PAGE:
Like the Erie Canal before it, the original Folsom dam and canal are little more than an after thought for the thousands of motorists who pass by it every day. Only Folsom Prison, which provided the labor to build the first hydro powered electrical generation on the west coast, remains as prominent. But you can still walk or run on top of history. Link to my page on Folsom lake and other historic structures.
From the forebay of the historic Folsom Power House to where you are stopped by the Folsom Prison fence is approximately 1 mile. I ran on top of the old canal to the fence and returned on a trail down by Lake Natoma. The site of the original dam and head waters for the canal are on prison property and can’t be accessed. Just imagine that the top of the canal levy once held a railroad to transfer granite blocks from the quarry to the power house. As I spied a coyote a couple hundred yards ahead of me, I wonder if the Folsom inmates, worked on the canal, also yearned to be free like him.
Different people and marks
If you trek on the south side of the lake you might be fortunate to come across old Native American grinding holes. Truly, this is cements the importance the American River has played in the communities that used its resources. Today, everything is dwarfed by Folsom Dam completed in 1958 and made the original 1895 Folsom dam, canal and powerhouse obsolete.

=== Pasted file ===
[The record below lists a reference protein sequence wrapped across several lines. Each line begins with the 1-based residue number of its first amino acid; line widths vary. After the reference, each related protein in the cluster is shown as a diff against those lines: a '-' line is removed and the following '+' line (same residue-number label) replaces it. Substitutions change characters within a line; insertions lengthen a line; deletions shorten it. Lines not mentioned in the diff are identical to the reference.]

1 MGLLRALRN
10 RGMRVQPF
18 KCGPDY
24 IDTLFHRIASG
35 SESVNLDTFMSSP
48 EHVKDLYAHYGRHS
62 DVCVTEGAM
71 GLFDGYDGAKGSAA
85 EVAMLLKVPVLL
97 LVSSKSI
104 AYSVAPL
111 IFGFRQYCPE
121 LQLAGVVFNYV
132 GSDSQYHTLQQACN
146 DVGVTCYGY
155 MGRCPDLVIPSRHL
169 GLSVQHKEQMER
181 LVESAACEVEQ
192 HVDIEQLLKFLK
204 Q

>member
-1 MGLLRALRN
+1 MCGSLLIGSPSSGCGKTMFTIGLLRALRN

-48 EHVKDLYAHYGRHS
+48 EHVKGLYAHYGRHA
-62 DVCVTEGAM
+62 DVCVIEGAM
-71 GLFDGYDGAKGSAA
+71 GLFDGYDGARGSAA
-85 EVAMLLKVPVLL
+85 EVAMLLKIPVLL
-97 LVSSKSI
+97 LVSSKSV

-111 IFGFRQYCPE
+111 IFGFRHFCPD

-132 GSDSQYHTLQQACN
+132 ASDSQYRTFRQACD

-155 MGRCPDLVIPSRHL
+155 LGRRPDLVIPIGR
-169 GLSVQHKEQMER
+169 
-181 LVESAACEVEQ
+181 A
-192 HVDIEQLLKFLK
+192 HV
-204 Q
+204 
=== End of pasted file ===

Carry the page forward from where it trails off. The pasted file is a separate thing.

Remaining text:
19th century engineering
After exploring the south side, I crossed over the pedestrian bridge and ran up to the state
property line. It is harder to get to the waters edge from the north side but the perspective is nice. The northside gives you the view of how Horatio Livermore, designer of the dam and canal, used the southern hillside as part of the canal.
More than meets the eye
From Native Americans grinding acorns, ’49er’s panning for gold, Folsom prison inmates cutting granite for the canal and powerhouse to present day kayaking catamarans the American River will never cease to be an opportunity. A great resource on the original dam and canal can be found at the Folsom museum titled Images of America Folsom California, Folsom Historical Society, 1999, Arcadia Publishing.
[schema type=”book” name=”Images of America Folsom California” description=”History of Folsom California” author=”Folsom Historical Society” publisher=”Arcadia” edition=”1st” paperback=”yes” ]